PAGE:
U.S. life expectancy drops again
U.S. life expectancy dropped for the second consecutive year in 2021, falling by nearly a year from 2020, according to a report by the Centers for Disease Control and Prevention.
In the first two years of the COVID-19 pandemic, the estimated American lifespan has shortened by nearly three years. The last comparable decrease happened in the early 1940s, during the height of World War II.
Centers for Disease Control and Prevention officials blamed COVID-19 for about half the decline in 2021, a year when vaccinations became widely available but new coronavirus variants caused waves of hospitalizations and deaths. Other contributors to the decline are longstanding problems: drug overdoses, heart disease, suicide, and chronic liver disease. “It’s a dismal situation. It was bad before and it’s gotten worse,” Samuel Preston, a University of Pennsylvania demographer, told the Associated Press, which reported extensively on the CDC report.
Life expectancy is an estimate of the average number of years a baby born in a given year might expect to live, given death rates at that time. It is “the most fundamental indicator of population health in this country,” said Robert Hummer, a University of North Carolina researcher focused on population health patterns.
U.S. life expectancy rose for decades, but progress stalled before the pandemic. It was 78 years, 10 months in 2019. In 2020, it dropped to 77 years. Last year, it fell to about 76 years, 1 month.
The last time it was that low was in 1996.
Oneida County Health Director Daniel Gilmore said that while life expectancy data is not maintained by the county, it’s likely that the county is following regional and national trends. Oneida County has seen an increase in both drug overdoses and overdose fatalities during the pandemic, and there have been approximately 700 locally reported COVID deaths in the county, he said.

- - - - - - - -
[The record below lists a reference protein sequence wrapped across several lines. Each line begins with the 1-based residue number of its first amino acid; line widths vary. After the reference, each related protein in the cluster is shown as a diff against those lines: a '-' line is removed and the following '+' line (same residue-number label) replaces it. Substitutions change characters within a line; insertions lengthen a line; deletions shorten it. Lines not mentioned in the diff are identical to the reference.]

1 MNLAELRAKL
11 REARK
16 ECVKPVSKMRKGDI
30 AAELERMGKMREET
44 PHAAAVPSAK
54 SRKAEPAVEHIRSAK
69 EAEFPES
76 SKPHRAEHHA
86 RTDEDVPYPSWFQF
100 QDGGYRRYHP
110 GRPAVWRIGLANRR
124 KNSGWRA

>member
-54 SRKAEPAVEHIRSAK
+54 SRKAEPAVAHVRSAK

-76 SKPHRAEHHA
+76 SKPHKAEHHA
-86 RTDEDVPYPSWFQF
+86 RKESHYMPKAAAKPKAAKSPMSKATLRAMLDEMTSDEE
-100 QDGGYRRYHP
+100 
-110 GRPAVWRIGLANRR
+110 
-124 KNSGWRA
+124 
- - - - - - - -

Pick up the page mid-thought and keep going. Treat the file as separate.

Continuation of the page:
Another factor to note, “During the pandemic, many individuals did not obtain their scheduled visits with primary health care providers, health care specialists, and dentists,” Gilmore added.
Declines during the pandemic were worse for some racial groups, and some gaps widened. For example, life expectancy for American Indian and Alaskan Native people saw a decline of more than 6 1/2 years since the pandemic began, and is at 65 years.
Experts say there are many possible reasons for such differences, including lack of access to quality health care, lower vaccination rates, and a greater share of the population in lower-paying jobs that required them to keep working when the pandemic was at its worst.
The new report is based on provisional data. Life expectancy estimates can change with the addition of more data and further analysis. But it’s likely the declines in 2020 and 2021 will stand as the first two consecutive years of declining life expectancy in the U.S. since the early 1960s, CDC officials said.
COVID-19 deaths were the main reason for the decline. The second largest contributor was deaths from accidental injuries — primarily from drug overdoses, which killed a record-breaking 107,000 Americans last year.
The report also suggests gains against suicide are being undone, according to the AP.
U.S. suicides rose from the early 2000s until 2018 and reportedly fell slightly in 2019 and then more in 2020, the first year of the pandemic. Experts had wondered if that may have been related to a phenomenon seen in the early stages of wars and national disasters in which people band together and support each other.
The new report said suicide contributed to the decline in life expectancy in 2021, but it did not provide detail. According to provisional numbers from a public CDC database, the number of U.S. suicides increased last year by about 2,000, to 48,000. The U.S. suicide rate rose as well, from 13.5 per 100,000 to 14.1 — bringing it back up to about where it was in 2018.
The Associated Press contributed to this story.
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